The average fuel economy of new vehicles rose 6% in 2012, and cars are expected to use less and less gas going forward. Isn’t that a good thing?
Well, not if you’re a state hoping to bump up revenues collected on gasoline sales. Less gas sold means less gas taxes collected by states—and therefore, less money the states have to build highways, patch roads, and do all of the other things normally funded by gas taxes.
To increase gas tax revenues, or at least maintain their current levels, one simple solution is to hike gas tax rates. As a New York Times magazine story recently detailed, many economists think higher gas taxes—at least $1.25 per gallon, more than double the current national average—are necessary for a wide range of reasons, including the reduction of traffic and offsetting the environmental impact of driving.
Curiously, in Virginia, Governor Bob McDonnell is suggesting just the opposite as a solution. McDonnell is proposing that Virginia eliminate its gas tax, which is now 17.5¢ per gallon. Since gas tax revenues are bound to decline as drivers buy less fuel, McDonnell suggests that the state drop this tax entirely, while jacking up another tax—one that’s paid by everyone, not just drivers, and that’s never expected to decline. If the proposal passes (it’s quite a long shot), road projects in Virginia would no longer be funded by gas taxes, but by a 0.8% increase in state sales tax, which would rise from 5% to 5.8% (still lower than neighboring Maryland‘s 6% rate).
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The Richmond Times-Dispatch quoted McDonnell’s attempts at explaining the proposed “solution”:
“We have a problem in Virginia and it’s a math problem,” McDonnell said in announcing his proposal. “When you look at what is happening with the primary sources of transportation funding, the fuels tax, that it is on a downward slope.”
Perhaps even more curiously, McDonnell is also suggesting that the owners of alternative-fuel vehicles—who are accustomed to receiving bonuses (rebates, free charging stations, access to special highway lanes) for their green choice of vehicles—should pay a $100 annual fee. And here’s how the governor explained this part of his plan:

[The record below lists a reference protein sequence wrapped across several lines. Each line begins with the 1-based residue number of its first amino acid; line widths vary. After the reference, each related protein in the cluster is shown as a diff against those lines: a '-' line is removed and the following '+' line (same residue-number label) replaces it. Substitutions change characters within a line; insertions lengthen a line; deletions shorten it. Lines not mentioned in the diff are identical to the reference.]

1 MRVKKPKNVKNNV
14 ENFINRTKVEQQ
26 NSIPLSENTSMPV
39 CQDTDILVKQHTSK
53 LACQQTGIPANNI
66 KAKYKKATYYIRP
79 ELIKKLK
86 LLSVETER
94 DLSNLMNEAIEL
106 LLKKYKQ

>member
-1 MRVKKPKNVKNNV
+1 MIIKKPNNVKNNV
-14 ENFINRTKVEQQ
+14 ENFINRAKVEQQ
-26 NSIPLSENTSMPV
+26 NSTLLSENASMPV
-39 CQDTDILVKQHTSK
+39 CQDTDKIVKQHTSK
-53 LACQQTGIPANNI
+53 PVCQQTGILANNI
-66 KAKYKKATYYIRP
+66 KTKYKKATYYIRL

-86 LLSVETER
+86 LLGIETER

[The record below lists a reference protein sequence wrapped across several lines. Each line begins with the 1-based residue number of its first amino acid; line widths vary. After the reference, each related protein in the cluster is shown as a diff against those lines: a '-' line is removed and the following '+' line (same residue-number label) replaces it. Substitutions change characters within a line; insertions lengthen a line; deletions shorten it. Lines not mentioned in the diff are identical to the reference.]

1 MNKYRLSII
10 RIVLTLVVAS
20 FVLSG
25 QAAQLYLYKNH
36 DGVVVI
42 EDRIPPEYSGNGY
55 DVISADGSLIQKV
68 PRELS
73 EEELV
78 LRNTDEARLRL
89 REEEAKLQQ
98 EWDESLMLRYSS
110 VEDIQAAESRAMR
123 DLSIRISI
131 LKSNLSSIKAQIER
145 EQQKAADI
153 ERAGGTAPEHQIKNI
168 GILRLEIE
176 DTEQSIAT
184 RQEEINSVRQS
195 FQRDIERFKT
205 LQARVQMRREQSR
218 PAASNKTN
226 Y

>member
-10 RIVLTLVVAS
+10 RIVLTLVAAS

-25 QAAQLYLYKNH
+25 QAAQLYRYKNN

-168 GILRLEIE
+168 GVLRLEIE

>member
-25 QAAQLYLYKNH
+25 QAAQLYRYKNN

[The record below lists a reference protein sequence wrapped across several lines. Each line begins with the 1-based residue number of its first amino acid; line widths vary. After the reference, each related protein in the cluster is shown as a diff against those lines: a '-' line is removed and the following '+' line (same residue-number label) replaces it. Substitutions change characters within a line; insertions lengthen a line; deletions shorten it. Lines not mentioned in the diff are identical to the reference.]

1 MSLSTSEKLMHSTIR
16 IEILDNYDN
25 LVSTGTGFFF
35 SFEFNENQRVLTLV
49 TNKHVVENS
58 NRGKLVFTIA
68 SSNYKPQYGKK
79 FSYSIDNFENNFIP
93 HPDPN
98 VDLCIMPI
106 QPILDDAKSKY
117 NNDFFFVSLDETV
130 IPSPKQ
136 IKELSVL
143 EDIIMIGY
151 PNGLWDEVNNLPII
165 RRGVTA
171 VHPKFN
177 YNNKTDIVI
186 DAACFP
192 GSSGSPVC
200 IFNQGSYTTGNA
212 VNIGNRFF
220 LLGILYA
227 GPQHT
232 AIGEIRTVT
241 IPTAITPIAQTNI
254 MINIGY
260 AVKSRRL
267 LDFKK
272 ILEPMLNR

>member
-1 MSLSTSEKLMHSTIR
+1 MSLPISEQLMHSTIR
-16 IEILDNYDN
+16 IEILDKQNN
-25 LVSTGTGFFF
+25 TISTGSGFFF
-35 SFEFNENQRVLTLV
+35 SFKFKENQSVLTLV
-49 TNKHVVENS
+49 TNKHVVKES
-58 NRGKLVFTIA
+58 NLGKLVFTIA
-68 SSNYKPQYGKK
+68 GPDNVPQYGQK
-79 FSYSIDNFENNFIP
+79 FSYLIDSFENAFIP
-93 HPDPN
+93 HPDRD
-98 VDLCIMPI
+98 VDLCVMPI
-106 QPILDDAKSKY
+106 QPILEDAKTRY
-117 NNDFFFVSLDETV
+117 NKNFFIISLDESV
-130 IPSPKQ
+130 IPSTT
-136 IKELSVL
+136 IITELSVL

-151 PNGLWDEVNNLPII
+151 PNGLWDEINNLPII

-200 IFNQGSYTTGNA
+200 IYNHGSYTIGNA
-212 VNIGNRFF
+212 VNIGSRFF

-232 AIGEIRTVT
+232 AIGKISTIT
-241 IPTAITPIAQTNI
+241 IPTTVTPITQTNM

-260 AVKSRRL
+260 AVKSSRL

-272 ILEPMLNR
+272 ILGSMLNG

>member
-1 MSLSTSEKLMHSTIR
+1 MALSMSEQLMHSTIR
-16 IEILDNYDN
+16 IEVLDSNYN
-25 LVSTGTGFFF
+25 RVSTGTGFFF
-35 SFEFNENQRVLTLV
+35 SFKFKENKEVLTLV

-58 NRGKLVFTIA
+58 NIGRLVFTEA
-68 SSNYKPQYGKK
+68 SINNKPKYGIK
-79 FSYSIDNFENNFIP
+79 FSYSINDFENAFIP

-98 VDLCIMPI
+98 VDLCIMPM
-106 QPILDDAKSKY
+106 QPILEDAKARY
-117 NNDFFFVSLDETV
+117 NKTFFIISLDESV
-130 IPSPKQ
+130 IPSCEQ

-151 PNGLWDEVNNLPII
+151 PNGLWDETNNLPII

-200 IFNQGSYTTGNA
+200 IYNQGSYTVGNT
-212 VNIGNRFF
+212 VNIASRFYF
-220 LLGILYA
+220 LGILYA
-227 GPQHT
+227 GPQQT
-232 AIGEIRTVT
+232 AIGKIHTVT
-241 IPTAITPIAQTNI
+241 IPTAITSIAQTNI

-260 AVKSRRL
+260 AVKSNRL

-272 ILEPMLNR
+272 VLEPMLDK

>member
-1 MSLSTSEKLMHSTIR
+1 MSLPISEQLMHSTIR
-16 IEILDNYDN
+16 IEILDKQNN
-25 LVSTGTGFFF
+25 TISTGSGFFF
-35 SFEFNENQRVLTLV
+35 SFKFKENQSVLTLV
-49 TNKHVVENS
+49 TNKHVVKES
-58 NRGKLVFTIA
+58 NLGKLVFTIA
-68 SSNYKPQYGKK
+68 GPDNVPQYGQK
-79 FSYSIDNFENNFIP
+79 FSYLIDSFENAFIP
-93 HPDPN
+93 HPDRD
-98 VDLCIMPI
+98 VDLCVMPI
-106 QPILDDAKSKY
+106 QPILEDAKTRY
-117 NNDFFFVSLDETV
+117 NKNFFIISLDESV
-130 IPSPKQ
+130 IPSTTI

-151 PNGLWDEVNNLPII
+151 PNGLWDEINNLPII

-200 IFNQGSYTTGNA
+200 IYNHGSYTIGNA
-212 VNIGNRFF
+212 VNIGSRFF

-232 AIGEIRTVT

“I’m a strong supporter of alternative fuel vehicles, and I’ve directed that we convert the state vehicle fleet to natural gas, but these vehicles generate little federal gas tax revenue and therefore need to contribute their share to fund the roads they use,” McDonnell said.
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The proposal has support in certain circles—like among taxi companies and other businesses that spend a lot out of pocket on fuel costs and would obviously benefit if gas was cheaper. A Washington Post story recently offered their point of view, as well as that of the Virginia Retail Federation, which swore that it has “not found a pushback yet for the increase in the sales tax” among its members. Supporters also argue that the disappearance of the state gas tax may trickle down, so that prices would decrease for all sorts of goods and services priced partially based on the cost of fuel.
Regardless, everyday consumers may not like the idea of paying for services they don’t necessarily use. “There’s no need for people that don’t drive a car to pay higher taxes on consumer goods in order to subsidize those people who do drive cars,” Virginia Sen. J. Chapman Petersen said, according to the Times-Dispatch.
The point here is figuring out how to fund road infrastructure, right? Interestingly enough, surveys show that the majority of drivers actually support higher taxes on gasoline (a theoretical 10¢ increase) so long as the funds raised are used to improve roads. Think about that: How often are the majority of Americans behind the idea of increases taxes on anything?
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Nonetheless, McDonnell wants to eliminate the gas tax and spread the burden of funding road improvements to all consumers, while simultaneously decreasing incentives for drivers to purchase more fuel-efficient and alternative-fuel vehicles and to stay off the roads more, perhaps by using public transportation. But hey, gas would be cheaper!